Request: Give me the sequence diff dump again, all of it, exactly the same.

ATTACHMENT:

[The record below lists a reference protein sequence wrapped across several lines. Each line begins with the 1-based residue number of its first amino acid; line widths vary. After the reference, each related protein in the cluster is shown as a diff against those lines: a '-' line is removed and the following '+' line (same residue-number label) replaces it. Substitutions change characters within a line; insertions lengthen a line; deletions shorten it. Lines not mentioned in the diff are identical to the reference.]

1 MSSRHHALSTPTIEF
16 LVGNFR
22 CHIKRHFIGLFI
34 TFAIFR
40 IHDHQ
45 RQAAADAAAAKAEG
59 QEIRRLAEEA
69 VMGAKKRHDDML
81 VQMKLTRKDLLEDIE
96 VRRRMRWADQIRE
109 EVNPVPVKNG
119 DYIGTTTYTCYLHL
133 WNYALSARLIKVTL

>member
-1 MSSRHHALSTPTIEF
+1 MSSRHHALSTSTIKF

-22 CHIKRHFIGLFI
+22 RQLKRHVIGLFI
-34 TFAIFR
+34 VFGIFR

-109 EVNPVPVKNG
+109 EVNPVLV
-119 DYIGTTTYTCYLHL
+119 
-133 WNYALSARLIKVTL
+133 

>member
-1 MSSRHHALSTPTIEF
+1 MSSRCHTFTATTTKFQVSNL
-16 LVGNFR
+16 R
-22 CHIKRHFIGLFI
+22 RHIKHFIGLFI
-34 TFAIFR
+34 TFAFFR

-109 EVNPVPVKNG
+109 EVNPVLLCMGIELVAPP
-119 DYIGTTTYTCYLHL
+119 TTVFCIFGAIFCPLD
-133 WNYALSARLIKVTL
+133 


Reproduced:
[The record below lists a reference protein sequence wrapped across several lines. Each line begins with the 1-based residue number of its first amino acid; line widths vary. After the reference, each related protein in the cluster is shown as a diff against those lines: a '-' line is removed and the following '+' line (same residue-number label) replaces it. Substitutions change characters within a line; insertions lengthen a line; deletions shorten it. Lines not mentioned in the diff are identical to the reference.]

1 MSSRHHALSTPTIEF
16 LVGNFR
22 CHIKRHFIGLFI
34 TFAIFR
40 IHDHQ
45 RQAAADAAAAKAEG
59 QEIRRLAEEA
69 VMGAKKRHDDML
81 VQMKLTRKDLLEDIE
96 VRRRMRWADQIRE
109 EVNPVPVKNG
119 DYIGTTTYTCYLHL
133 WNYALSARLIKVTL

>member
-1 MSSRHHALSTPTIEF
+1 MSSRHHALSTSTIKF

-22 CHIKRHFIGLFI
+22 RQLKRHVIGLFI
-34 TFAIFR
+34 VFGIFR

-109 EVNPVPVKNG
+109 EVNPVLV
-119 DYIGTTTYTCYLHL
+119 
-133 WNYALSARLIKVTL
+133 

>member
-1 MSSRHHALSTPTIEF
+1 MSSRCHTFTATTTKFQVSNL
-16 LVGNFR
+16 R
-22 CHIKRHFIGLFI
+22 RHIKHFIGLFI
-34 TFAIFR
+34 TFAFFR

-109 EVNPVPVKNG
+109 EVNPVLLCMGIELVAPP
-119 DYIGTTTYTCYLHL
+119 TTVFCIFGAIFCPLD
-133 WNYALSARLIKVTL
+133 